Switzerland's UN ambassador Paul Seger has lost 7kg (15lb) in the past two weeks, not from hiking in the Alps, but from battling what is known as the five "Big Powers" of the Security Council.
His country belongs to the "Small Five", a group of middling nations that has been pushing to improve the way the Council does business with the UN's wider membership.
And the "Big Five" - France, Britain, America, Russia and China - did not like it.
"They convened us as the Small Five to their office and explained to us in no uncertain terms that this is not the way we should proceed and this is infringing upon their sovereign rights and will be divisive and detrimental," Mr Seger said in an interview.
"We got several clear notices both in our capitals and here in New York, to say 'don't do it'."
The dispute is over the relationship between the General Assembly, which represents all 193 UN member states, and the Security Council, the 15-member body that bears legal responsibility for managing threats to international peace and security.
At its core are the Big Five, also known as the Permanent Five or P5, who have permanent seats and veto powers, a political hierarchy established after World War II that has dominated the UN system ever since.
So what were the Small Five - including also Costa Rica, Jordan, Liechtenstein and Singapore - proposing that so apparently threatened to upset this order?
Most of the recommendations in their draft resolution suggested ways that the Security Council could better share information and improve access to its decision making, with the aim of making it more accountable and transparent to member states, and inclusive of them.
None of this carried any legal weight but had the potential to convey political and moral clout.
For Switzerland there was also a life-and-death interest in gaining greater access to Council decision making: it currently has several observers deployed with the UN mission in Syria.
"We'd simply like to have regular sustained information on the security assessment the Security Council does," said Mr Seger, "because we are sending men and women in harm's way and it's just fair and reasonable to be informed: not to beg for information but to have a right to be informed about what's going on."
It sounds like a reasonable request, but the strength of the opposition to the resolution gave Mr Seger sleepless nights.
Sensitivities over Syria
That is partly because aside from proposals to improve communication, the Small Five (S5) touched a raw nerve by suggesting restrictions on how the veto is used.
The group called on the P5 to consider explaining their reasons for exercising the veto, and to refrain from using it to block Council action "aimed at preventing or ending genocide, war crimes and crimes against humanity".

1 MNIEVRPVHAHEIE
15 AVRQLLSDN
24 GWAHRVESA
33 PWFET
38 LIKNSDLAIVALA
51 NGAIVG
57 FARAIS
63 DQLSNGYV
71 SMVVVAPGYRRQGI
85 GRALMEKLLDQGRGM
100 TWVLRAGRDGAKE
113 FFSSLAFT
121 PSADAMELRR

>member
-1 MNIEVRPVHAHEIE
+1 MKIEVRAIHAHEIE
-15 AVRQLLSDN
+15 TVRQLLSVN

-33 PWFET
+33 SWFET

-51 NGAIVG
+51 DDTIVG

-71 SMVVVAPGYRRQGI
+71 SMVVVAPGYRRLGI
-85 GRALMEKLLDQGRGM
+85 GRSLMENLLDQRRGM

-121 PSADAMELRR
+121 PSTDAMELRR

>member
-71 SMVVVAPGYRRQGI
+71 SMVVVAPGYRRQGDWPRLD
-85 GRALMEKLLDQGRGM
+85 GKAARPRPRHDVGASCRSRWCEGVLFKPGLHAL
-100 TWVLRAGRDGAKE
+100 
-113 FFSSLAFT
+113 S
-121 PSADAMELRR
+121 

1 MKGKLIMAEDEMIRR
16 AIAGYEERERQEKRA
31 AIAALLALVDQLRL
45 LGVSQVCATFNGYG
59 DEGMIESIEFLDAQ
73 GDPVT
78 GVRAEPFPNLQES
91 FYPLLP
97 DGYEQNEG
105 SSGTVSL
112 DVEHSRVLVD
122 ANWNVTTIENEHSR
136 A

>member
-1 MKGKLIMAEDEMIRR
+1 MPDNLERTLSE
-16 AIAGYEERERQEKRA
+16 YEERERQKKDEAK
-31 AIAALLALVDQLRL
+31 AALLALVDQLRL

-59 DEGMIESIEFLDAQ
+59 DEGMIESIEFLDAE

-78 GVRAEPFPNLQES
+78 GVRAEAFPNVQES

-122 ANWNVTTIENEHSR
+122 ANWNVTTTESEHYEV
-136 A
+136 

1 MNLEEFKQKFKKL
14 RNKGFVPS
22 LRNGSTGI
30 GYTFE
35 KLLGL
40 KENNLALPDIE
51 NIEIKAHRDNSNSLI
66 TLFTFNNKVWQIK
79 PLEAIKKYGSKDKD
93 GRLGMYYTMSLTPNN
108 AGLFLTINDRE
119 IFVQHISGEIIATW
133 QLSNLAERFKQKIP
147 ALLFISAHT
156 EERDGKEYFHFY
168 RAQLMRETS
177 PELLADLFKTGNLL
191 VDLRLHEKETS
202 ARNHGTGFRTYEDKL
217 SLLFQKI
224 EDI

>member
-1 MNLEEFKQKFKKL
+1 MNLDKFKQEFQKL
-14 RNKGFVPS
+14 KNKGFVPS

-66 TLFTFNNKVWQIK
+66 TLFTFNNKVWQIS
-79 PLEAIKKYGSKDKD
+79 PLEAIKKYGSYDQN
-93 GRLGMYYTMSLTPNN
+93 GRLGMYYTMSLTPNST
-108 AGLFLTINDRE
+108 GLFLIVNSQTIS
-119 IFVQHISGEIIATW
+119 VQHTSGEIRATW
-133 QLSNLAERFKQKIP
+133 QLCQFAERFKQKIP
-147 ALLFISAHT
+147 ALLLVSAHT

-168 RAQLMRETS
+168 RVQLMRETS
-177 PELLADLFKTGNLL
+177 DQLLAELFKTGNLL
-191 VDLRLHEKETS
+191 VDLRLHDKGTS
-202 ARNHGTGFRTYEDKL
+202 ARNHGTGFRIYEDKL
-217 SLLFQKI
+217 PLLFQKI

The move came at a time when the Security Council is being criticized for failing to stem the violence in Syria.
It also came after Russia and China twice vetoed resolutions backing an Arab peace plan that called on President Bashar al Assad to cede power, and amidst discussion in Western capitals about referring Syria to the International Criminal Court.
Mr Seger accepts this may have been a sensitive issue for the veto-wielding states, but insists the root of the P5's opposition was their common desire to keep the existing division of power at the UN.
"The Council has the view that its working methods and the way it functions is only the Council's own prerogative," he says.
"The General Assembly, the wider membership, apparently has nothing to say about this."
The P5 had plenty to say about the initiative, pointing out that they were not the only ones who opposed it.
Indeed a number of other countries feared that the S5 resolution would interfere with the ongoing (some would say endless) discussions on how to reform the Security Council by enlarging it.
P5 diplomats also argued that they were not against improving the way they work - in fact they had taken significant steps to do so - but a "divisive" vote in the General Assembly was not the way to do it.
And at the end of the day they bore the responsibility of keeping world peace, and had to be given the elbow room to do it.
"The Security Council must be always able to adapt and operate with flexibility in order to fulfil its responsibilities under the Charter to meet the evolving challenges to international peace and security," said the British ambassador Mark Lyall Grant.
"But for that effectiveness and adaptability, it needs to be confident in its own decisions and procedures.
"It ultimately must remain the master of its own rules of procedure, as stated in the UN Charter."
Start of an avalanche?
The S5 claim they had support in the General Assembly from more than 100 member states, but their campaign was stymied on procedural grounds. Ultimately they were forced to withdraw the resolution.
Mr Seger is exhausted but remains upbeat. The P5 have promised to "seriously look into" the recommendations, he said.
In the meantime the S5 will try to broaden its support base to prepare for the next struggle.
"We may have started a snowball which may well turn into an avalanche later on," he suggested hopefully.
But lessons have been learnt. Asked if this was a clear demonstration of how power works at the UN, the Swiss ambassador paused for a nano-second before casting diplomatic courtesies to the wind: "Yes!" he said emphatically.